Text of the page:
Background: One in 1030 women in general population has Hashimotos (chronic) thyroiditis. Development of thyroid dysfunction depends on age. The ratio of woman around 50 with TSH elevation is 10% in general population. Menopause occurs at this age for most women. Many symptoms of hypothyroid state are similar to symptoms of menopause except hot flashes and night sweats. We analyzed the relationship of Hashimotos disease and menopausal symptoms.
Methods: Subjects are 271 women, new patients range 1779 years of age (mean: 48.7 years old) at our clinic between January and May, 2010. We performed questionnaires about their menstruation and menopausal symptoms, also measurement of serum F-T3, F-T4, TSH, antithyroglobulin antibodies and anti-thyroid peroxidase (anti-TPO) antibodies at the first visit. Subjects are assorted to four groups depending on menstrual condition. That is pre group (regular menstruation) is 35.7%, peri group (irregular menstruation before menopause) is 24.0%, post group (15 years after menopause) is 9.0%, postpost group (over 5 years after menopause) is 31.3%.
Results: Of the total, 28.8% of all subjects has antithyroid antibodies (antithyroglobrin antibodies 21.1%, anti-TPO antibodies 12.7%). The breakdown by groups is pre 20.6%, peri 23.1%, post 45.8%, postpost 37.6%. Hypothyroid state (TSH >4 μIU/ml) was observed 11.8% of all. The breakdown by groups is pre 9.9%, peri 22.6%, post 4.2%, postpost 7.1%. Seventy six per cent of all has menopausal symptoms.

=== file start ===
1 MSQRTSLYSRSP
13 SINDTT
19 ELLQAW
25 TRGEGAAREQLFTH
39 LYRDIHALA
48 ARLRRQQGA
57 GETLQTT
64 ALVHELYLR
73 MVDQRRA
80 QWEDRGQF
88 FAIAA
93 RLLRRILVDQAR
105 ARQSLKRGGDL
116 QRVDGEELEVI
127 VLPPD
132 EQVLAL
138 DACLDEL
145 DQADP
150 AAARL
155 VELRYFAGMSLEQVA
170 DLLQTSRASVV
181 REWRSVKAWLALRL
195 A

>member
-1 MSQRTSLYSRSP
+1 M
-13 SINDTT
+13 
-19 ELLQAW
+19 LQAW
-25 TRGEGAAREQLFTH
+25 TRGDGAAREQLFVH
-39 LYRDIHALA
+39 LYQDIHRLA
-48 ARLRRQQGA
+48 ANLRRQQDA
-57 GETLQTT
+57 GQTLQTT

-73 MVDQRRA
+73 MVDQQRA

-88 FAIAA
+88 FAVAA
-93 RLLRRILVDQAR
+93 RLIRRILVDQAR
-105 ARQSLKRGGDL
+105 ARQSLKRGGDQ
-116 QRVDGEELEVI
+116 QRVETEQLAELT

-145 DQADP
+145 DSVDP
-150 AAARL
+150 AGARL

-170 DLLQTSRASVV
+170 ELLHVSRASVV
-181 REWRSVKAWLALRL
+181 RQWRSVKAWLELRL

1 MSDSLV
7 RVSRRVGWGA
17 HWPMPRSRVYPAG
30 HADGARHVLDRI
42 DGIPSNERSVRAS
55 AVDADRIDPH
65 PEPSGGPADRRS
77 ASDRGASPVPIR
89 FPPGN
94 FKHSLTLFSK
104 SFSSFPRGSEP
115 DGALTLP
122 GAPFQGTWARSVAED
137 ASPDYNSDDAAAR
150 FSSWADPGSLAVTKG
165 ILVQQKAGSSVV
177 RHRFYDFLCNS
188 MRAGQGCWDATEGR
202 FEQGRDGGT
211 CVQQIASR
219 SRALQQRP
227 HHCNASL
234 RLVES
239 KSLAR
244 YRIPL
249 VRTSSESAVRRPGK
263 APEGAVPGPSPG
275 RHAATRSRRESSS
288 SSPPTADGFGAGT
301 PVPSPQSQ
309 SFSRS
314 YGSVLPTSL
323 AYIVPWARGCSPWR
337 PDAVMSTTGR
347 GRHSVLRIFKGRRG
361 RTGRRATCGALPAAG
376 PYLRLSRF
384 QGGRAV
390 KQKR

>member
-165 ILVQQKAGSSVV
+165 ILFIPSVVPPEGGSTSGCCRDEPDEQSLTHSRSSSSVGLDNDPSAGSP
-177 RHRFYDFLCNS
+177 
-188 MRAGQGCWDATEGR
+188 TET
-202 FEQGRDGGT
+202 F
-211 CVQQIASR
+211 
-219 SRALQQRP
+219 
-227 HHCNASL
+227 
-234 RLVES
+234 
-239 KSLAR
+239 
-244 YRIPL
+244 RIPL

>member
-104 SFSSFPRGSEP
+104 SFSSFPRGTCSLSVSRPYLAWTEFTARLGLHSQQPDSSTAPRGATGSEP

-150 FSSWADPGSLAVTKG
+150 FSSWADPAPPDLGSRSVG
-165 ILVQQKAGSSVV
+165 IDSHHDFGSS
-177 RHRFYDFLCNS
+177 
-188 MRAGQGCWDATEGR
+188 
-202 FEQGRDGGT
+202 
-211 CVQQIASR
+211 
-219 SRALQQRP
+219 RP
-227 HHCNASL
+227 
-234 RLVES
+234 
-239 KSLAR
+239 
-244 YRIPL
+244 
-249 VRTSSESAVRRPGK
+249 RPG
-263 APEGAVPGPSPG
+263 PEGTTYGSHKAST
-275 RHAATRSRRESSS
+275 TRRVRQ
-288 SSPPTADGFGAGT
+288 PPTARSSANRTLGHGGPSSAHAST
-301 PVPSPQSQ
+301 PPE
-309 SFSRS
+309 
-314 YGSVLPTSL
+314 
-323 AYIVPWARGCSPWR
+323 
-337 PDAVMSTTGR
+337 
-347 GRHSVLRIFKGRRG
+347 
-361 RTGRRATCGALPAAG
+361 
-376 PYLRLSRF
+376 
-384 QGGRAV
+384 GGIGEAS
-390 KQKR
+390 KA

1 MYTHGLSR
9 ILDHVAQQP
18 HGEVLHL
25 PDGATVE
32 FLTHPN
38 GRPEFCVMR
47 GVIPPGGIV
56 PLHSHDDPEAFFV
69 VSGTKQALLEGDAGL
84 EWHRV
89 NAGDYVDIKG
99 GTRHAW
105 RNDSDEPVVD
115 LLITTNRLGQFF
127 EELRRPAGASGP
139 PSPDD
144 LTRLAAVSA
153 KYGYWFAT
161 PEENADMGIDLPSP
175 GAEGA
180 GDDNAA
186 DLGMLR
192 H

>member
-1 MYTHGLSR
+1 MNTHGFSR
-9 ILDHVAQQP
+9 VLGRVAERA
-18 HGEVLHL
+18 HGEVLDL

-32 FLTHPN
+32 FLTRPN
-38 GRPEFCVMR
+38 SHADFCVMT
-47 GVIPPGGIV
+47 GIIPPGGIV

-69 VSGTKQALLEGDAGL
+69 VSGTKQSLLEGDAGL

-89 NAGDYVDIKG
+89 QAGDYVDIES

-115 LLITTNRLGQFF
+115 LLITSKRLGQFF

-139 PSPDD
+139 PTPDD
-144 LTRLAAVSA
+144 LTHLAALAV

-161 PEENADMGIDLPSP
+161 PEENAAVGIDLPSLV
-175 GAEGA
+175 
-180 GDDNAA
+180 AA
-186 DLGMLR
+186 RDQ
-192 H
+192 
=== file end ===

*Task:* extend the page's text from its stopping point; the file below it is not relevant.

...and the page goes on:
Conclusions: Menopausal symptoms in Hashimotos disease women are characterized by that coldness and fatigability are significantly higher, on the other hand hot flashes, night sweats and irritability are significantly lower than women without Hashimotos disease. In this study, the frequency of hypothyroid in premeopausal women is higher than postmenopausal women among women with antithyroid antibodies. It is presumably that overt hypothyroid patients tend to visit clinics earlier than menopause.
Declaration of interest: The authors declare that there is no conflict of interest that could be perceived as prejudicing the impartiality of the research project.
Funding: This research did not receive any specific grant from any funding agency in the public, commercial or not-for-profit sector.